Hotel Room Cooking

A little while ago I spent some time in Winnipeg on a pairing. Our crew hotel in YWG used to have a kitchenette, which was great because I could save some of my per diem by not eating out every night. This season we changed hotels however and now are staying in standard hotel rooms. The kicker is that the new hotel is across the street from a Safeway. So much lost meal potential!

In an effort to save per diem, I went across the street with the intention of getting supplies to make cold food, (sandwiches, salad, etc). But while shopping I started thinking about other FA blogs I’ve read. I know for a fact some FAs will make grilled cheese sandwiches by preparing the sandwich, wrapping it in foil, and ironing it. What else could I make with the iron?

I picked up my supplies and made my way back to my room to try this experiment out.

At the store I picked up a package of sidekicks and a disposable meatloaf pan to use as a pot. My idea was to use the iron as a hotplate. The first challenge to overcome was to find a way to hold the iron “hot side up”. At first I used my shoes to hold it. That worked well, but I thought to myself “more likely than not I’m going to spill pasta all over my work shoes. Next I tried using phone books to hold it in place; but I quickly realized these would slide around too easily. They won’t hold the iron up for long at all.

Finally I decided to use my personal amenity kit. The iron fit in like a glove and wasn’t about to slide away.

The next test was to see if the iron actually got hot enough to boil a pan full of water without melting itself or burning my amenity kit. This too was a success! Albeit without a lid, the water took some time to boil.

Very pleased with myself, I pressed on to the real challenge. Can I make a pasta dinner using the iron? Using the hotel glasses, I roughly measured a cup of milk and a cup of water, put that on the iron and brought it to a boil. Once ready, I emptied the contents of the package into the pan and with my plastic fork I cautiously stirred. The instructions said “stir occasionally”, but I found myself stirring constantly due to fear of burning the pasta. While normal pans have a thick base, here we have a mere layer of aluminum separating the pasta from the iron. I’d quickly run the fork against the bottom of the pan, then bring it back out to make sure I wasn’t melting the plastic fork. Luckily it never melted.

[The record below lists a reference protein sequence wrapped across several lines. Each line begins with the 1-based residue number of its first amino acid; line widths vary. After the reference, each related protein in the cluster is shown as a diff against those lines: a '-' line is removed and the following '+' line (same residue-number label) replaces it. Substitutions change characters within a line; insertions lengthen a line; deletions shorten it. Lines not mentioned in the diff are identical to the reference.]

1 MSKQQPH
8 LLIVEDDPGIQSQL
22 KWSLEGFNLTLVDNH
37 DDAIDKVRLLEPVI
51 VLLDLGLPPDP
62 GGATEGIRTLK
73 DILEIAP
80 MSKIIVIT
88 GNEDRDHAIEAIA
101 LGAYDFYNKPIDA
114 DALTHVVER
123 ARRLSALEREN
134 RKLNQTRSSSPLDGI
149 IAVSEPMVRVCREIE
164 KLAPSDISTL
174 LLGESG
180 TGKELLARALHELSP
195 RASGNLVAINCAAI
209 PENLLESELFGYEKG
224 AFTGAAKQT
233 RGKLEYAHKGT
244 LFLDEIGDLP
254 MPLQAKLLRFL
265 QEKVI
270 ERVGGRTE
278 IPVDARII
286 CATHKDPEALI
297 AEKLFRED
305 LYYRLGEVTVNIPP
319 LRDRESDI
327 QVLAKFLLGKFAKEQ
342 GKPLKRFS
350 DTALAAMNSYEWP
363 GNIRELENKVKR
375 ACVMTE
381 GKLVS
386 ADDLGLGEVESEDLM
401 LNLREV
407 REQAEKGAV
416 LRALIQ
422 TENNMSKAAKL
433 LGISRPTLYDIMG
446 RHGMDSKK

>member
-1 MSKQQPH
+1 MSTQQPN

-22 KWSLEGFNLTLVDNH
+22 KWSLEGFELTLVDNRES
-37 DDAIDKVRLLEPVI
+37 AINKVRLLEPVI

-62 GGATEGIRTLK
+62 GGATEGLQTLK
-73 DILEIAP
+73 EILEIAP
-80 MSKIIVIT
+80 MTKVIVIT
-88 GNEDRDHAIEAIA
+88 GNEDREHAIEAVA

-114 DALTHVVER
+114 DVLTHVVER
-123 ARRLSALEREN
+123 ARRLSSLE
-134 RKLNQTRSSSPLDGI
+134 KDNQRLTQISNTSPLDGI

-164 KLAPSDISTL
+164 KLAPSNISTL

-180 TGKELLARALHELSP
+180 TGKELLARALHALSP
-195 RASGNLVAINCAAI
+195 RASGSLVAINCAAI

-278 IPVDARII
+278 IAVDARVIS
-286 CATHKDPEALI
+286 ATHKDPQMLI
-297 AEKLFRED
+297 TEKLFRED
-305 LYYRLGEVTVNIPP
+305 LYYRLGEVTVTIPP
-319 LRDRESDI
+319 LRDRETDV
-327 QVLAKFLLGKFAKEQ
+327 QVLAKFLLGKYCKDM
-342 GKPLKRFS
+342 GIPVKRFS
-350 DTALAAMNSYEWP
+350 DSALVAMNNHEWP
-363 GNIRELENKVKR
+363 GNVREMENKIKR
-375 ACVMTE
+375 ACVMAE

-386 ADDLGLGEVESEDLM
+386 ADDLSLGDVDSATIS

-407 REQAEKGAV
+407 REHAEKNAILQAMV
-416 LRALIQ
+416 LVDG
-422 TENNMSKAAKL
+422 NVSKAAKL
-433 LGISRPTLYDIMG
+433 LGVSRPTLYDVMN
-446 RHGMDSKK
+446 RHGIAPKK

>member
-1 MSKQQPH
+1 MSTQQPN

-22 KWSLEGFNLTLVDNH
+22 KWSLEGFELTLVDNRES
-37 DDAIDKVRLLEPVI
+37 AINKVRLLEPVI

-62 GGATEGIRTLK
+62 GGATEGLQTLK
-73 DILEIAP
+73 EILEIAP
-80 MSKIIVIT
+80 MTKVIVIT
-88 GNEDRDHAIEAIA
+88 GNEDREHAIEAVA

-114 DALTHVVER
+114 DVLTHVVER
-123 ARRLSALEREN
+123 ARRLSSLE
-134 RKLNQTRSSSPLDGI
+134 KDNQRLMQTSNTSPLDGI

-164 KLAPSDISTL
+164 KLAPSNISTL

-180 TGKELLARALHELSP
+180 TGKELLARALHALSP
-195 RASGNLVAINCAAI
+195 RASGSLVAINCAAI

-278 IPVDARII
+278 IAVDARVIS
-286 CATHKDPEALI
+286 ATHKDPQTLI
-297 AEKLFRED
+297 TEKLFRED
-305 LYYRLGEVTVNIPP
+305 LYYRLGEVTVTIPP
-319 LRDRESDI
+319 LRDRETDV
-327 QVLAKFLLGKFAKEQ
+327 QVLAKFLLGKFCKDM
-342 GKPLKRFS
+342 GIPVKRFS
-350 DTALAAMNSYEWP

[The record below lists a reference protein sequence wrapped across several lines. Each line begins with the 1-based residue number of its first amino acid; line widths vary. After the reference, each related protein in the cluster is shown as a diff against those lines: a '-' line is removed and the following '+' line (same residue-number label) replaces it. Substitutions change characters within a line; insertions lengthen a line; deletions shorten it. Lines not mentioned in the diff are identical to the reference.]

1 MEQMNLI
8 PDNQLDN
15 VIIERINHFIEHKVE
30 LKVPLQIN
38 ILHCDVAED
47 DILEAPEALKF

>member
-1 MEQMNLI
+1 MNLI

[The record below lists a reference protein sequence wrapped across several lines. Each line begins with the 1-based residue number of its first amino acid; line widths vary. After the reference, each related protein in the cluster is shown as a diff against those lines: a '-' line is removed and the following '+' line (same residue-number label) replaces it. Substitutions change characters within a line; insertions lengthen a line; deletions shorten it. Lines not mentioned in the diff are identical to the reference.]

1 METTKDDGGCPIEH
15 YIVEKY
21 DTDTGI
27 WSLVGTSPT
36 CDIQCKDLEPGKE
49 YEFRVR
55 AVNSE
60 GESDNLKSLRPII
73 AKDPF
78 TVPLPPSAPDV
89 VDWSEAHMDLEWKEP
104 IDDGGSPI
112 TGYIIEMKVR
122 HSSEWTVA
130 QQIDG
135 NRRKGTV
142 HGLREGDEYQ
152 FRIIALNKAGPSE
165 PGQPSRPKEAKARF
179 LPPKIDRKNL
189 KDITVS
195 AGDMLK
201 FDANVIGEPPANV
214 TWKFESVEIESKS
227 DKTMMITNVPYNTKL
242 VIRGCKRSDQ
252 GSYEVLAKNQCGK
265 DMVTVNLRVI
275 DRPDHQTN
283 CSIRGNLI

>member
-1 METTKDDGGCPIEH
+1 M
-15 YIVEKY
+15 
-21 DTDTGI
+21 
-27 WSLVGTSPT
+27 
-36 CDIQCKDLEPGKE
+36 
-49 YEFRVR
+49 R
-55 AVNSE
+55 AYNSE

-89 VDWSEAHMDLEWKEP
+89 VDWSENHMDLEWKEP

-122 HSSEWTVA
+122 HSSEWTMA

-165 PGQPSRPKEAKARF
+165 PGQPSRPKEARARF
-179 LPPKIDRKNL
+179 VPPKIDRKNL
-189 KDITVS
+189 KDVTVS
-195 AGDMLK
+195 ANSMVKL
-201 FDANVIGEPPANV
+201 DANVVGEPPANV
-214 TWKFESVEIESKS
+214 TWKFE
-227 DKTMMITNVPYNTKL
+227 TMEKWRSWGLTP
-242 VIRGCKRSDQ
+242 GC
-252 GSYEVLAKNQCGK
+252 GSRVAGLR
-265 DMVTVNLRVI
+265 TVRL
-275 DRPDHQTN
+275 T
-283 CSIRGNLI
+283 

This went on for about 10 minutes, or however long the package said it should take. By the end the sauce had thickened and the noodles seemed ready. So I took my pasta off the iron, covered it, and let it set for 5 minutes. Then; dinner time!

The pasta came out great, and I was pleased to have learned that you can in fact use your hotel room iron as a hotplate. On the same pairing I also made scrambled eggs for breakfast, although it took forever. That’s because I was afraid of burning the eggs, so I only used the “wool” setting on the iron.

I enjoyed cooking on the iron, however that mainly comes from an experimental standpoint. I now know that should I be low on cash, I can save some money by cooking hot meals on the iron in my room. That being said, I don’t intend to do this too often.

Boiling water on the iron.

2 thoughts on “Hotel Room Cooking

  1. Jet, What fun! I’ve always preferred my room to a restaurant when traveling — it’s cheaper, and you can only eat out so many times before it gets old. Especially if you’ve got to dine alone. At least in one’s room, there’s the TV for company, and no waiting for service.

    I’ve read about truckers cooking on their engine block by wrapping their food up tightly in foil and wedging it against the hot engine. After driving a ways, it’s dinnertime. I tried this once… it does work. You get some funny looks from people at the rest stop seeing you open the hood with a fork in one hand. Maybe that’d work for flight attendants and pilots, too. Do you think they will let you put a meatloaf in the nacelle? 🙂

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